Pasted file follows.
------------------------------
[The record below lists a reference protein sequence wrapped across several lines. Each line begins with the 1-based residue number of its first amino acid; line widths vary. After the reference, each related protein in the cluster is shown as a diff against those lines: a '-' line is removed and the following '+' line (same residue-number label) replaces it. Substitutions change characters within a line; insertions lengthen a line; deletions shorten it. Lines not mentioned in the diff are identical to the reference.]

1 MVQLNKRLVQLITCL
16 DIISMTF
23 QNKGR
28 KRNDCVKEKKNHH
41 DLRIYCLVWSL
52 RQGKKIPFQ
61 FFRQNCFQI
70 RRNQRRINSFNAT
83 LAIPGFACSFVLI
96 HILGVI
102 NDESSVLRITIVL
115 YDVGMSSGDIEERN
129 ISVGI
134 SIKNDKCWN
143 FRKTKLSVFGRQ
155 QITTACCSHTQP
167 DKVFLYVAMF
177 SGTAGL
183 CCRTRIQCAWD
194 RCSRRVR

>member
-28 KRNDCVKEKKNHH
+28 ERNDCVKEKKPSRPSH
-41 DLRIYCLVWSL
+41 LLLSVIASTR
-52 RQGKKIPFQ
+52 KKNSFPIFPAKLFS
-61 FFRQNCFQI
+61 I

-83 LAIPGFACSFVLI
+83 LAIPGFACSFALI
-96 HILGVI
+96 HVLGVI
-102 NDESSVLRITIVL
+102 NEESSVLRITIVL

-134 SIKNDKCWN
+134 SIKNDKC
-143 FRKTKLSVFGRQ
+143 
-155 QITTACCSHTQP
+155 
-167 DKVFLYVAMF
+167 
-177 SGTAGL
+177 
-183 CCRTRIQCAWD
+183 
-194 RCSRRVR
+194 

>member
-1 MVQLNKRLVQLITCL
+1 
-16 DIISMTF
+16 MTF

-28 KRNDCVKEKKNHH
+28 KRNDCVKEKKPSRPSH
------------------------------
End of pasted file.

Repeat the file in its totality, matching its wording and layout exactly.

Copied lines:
[The record below lists a reference protein sequence wrapped across several lines. Each line begins with the 1-based residue number of its first amino acid; line widths vary. After the reference, each related protein in the cluster is shown as a diff against those lines: a '-' line is removed and the following '+' line (same residue-number label) replaces it. Substitutions change characters within a line; insertions lengthen a line; deletions shorten it. Lines not mentioned in the diff are identical to the reference.]

1 MVQLNKRLVQLITCL
16 DIISMTF
23 QNKGR
28 KRNDCVKEKKNHH
41 DLRIYCLVWSL
52 RQGKKIPFQ
61 FFRQNCFQI
70 RRNQRRINSFNAT
83 LAIPGFACSFVLI
96 HILGVI
102 NDESSVLRITIVL
115 YDVGMSSGDIEERN
129 ISVGI
134 SIKNDKCWN
143 FRKTKLSVFGRQ
155 QITTACCSHTQP
167 DKVFLYVAMF
177 SGTAGL
183 CCRTRIQCAWD
194 RCSRRVR

>member
-28 KRNDCVKEKKNHH
+28 ERNDCVKEKKPSRPSH
-41 DLRIYCLVWSL
+41 LLLSVIASTR
-52 RQGKKIPFQ
+52 KKNSFPIFPAKLFS
-61 FFRQNCFQI
+61 I

-83 LAIPGFACSFVLI
+83 LAIPGFACSFALI
-96 HILGVI
+96 HVLGVI
-102 NDESSVLRITIVL
+102 NEESSVLRITIVL

-134 SIKNDKCWN
+134 SIKNDKC
-143 FRKTKLSVFGRQ
+143 
-155 QITTACCSHTQP
+155 
-167 DKVFLYVAMF
+167 
-177 SGTAGL
+177 
-183 CCRTRIQCAWD
+183 
-194 RCSRRVR
+194 

>member
-1 MVQLNKRLVQLITCL
+1 
-16 DIISMTF
+16 MTF

-28 KRNDCVKEKKNHH
+28 KRNDCVKEKKPSRPSH